Mt Dhaulagiri (8167m), standing conspicuously tall in a 30-mile long massif, draws climbers with its special attractions and with its challenges that test the acumen and the endurance of even the most inveterate climbers. Mt Dhaulagiri rises very high from its low-surroundings that makes its majestic standing clearly noticeable. In clear weather, it is said to be visible from northern Bihar and even as far south as Gorakhpur in Uttar Pradesh. In contrast, the other 8 thousanders in Nepal are often overshadowed by their surrounding peaks. Besides, Mt Dhaulagiri’s gentle slopes carry a lot of ice, making it Nepal’s greatest White Mountain. But the other 8 thousanders in Nepal do display bare rocks and cliffs because snow does not accumulate in their steep slopes. Mt Dhualagiri also makes the world’s deepest gorge, cut by the Kali Gandaki River, with Mt Annapurna in the east. Lastly, it is Nepal’s first discovered tallest mountain, followed by Kanchenjunga and then Mt Everest.
Climbers usually follow the northeastern ridge to conquer Mt Dhaulagiri, although some climbers have used other routes as well. Even before reaching the base camp at about 4700 meters, the climbers need to traverse the challenging French Pass (5360m). But you can kiss the mountain top only after establishing five other camps at different altitudes.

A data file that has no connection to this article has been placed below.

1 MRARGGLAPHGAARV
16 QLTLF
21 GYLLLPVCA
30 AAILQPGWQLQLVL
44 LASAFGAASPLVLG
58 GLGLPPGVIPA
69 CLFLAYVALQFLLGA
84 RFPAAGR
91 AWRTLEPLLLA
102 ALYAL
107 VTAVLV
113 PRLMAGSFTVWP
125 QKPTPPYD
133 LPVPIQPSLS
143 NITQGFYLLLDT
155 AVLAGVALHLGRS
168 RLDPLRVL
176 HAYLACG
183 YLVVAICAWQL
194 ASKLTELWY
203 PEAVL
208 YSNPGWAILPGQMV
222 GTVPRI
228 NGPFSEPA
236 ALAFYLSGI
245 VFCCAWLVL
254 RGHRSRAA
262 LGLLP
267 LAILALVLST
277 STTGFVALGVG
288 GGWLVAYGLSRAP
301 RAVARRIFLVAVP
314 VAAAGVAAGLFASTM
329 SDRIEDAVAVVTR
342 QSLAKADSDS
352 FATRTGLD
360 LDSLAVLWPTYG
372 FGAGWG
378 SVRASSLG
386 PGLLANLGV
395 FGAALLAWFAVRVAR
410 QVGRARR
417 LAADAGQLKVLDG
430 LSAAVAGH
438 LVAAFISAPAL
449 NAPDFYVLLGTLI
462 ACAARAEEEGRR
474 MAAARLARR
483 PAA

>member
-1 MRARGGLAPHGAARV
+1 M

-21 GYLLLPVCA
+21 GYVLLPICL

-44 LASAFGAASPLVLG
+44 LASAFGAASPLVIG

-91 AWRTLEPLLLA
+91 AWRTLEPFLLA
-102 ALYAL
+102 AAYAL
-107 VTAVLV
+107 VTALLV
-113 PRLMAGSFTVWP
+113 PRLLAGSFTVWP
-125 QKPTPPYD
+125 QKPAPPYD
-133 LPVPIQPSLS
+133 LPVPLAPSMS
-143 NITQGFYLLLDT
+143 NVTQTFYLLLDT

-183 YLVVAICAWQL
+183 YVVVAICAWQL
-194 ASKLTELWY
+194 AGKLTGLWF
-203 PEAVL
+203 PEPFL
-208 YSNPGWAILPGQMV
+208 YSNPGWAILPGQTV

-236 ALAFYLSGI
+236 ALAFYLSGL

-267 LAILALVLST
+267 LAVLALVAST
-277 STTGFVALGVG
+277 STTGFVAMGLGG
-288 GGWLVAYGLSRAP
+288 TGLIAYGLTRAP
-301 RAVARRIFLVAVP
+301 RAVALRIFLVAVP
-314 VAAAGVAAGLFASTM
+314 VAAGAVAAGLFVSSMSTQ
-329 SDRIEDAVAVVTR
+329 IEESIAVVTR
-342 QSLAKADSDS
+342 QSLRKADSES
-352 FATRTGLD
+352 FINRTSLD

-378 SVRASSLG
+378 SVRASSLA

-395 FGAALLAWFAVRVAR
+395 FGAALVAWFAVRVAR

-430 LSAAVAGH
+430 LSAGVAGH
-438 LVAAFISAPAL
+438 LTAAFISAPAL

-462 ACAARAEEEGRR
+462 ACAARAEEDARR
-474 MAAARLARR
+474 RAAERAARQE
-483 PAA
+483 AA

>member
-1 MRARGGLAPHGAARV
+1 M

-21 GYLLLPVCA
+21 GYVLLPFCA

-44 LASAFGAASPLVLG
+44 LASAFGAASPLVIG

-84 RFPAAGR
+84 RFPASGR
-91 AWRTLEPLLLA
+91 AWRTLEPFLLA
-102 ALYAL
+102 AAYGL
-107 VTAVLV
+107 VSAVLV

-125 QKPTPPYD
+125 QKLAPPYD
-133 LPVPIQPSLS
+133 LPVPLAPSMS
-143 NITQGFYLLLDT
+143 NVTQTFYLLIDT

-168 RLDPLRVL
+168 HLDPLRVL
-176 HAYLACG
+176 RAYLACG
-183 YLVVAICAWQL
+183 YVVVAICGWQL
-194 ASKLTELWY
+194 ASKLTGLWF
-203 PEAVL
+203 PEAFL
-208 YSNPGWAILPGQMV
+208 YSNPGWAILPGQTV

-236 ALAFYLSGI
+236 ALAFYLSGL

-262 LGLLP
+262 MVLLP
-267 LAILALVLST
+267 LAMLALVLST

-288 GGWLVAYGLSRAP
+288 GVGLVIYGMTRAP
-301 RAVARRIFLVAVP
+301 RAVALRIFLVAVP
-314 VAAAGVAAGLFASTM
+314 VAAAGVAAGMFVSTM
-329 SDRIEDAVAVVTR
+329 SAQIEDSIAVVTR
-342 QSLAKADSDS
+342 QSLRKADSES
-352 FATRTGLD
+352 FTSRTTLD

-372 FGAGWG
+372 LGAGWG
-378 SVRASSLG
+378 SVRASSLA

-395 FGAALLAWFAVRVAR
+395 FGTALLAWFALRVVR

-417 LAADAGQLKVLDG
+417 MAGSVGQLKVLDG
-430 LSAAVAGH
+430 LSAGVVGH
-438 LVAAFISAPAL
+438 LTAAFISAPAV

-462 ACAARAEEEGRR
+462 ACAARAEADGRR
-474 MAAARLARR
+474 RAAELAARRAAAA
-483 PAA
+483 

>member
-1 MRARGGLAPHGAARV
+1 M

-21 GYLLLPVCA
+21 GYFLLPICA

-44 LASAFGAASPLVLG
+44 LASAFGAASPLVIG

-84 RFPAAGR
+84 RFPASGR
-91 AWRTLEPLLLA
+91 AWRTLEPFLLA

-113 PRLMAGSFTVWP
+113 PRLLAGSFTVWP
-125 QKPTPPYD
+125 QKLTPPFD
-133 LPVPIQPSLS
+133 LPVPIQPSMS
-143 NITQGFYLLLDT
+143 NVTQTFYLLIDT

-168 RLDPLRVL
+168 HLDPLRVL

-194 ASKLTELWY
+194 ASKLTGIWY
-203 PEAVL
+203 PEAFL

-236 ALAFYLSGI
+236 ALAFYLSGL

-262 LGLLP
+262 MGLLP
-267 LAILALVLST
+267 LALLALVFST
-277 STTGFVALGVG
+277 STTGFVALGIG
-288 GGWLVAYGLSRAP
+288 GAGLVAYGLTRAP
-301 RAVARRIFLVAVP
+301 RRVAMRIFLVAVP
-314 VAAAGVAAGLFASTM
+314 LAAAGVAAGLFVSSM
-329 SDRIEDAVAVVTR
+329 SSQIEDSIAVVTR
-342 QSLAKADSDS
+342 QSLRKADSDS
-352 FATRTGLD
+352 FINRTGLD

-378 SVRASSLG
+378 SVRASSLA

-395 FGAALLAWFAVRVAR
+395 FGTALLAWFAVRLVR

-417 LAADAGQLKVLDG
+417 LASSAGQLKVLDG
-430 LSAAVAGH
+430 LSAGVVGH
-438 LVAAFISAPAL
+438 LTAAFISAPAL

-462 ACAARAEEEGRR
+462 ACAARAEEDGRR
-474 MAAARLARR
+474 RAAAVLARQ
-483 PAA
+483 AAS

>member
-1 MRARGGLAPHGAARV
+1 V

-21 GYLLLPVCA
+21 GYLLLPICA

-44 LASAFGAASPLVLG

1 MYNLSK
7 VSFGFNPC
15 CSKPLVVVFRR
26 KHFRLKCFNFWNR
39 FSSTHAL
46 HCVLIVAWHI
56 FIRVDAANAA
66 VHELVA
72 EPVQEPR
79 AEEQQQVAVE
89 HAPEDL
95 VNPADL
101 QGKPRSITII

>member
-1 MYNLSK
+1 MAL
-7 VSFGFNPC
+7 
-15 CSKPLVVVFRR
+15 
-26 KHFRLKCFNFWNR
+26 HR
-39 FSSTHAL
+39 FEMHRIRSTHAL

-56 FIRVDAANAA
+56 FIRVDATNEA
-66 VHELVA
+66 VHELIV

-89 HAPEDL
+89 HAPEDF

Day 1: Arrival
Day 2-3: Preparations
Day 4: Drive from Kathmandu to Baglung/Beni
Day 5: Trek form Beni to Tatopani
Day 6: Trek from Tatopani to Ghasa
Day 7: Trek from Ghase to Tukuche/Marpha
Day 8: Rest day at Marpha.
Day 9: Trek from Marpha to Yak Kharka
Day 10: Trek from Yak Kharka to French Col.
Day 11: Trek from French Col. to Base Camp
Day 12 - 47: Climbing Period
Day 48: Trek to Dhampus Pass
Day 49: Trek to Tukuche/Marpha
Day 50: Trek to Jomsom
Day 51: Flight from Jomsom to Pokhara
Day 52: Drive from Pokhara to Kathmandu
Day 53: International departure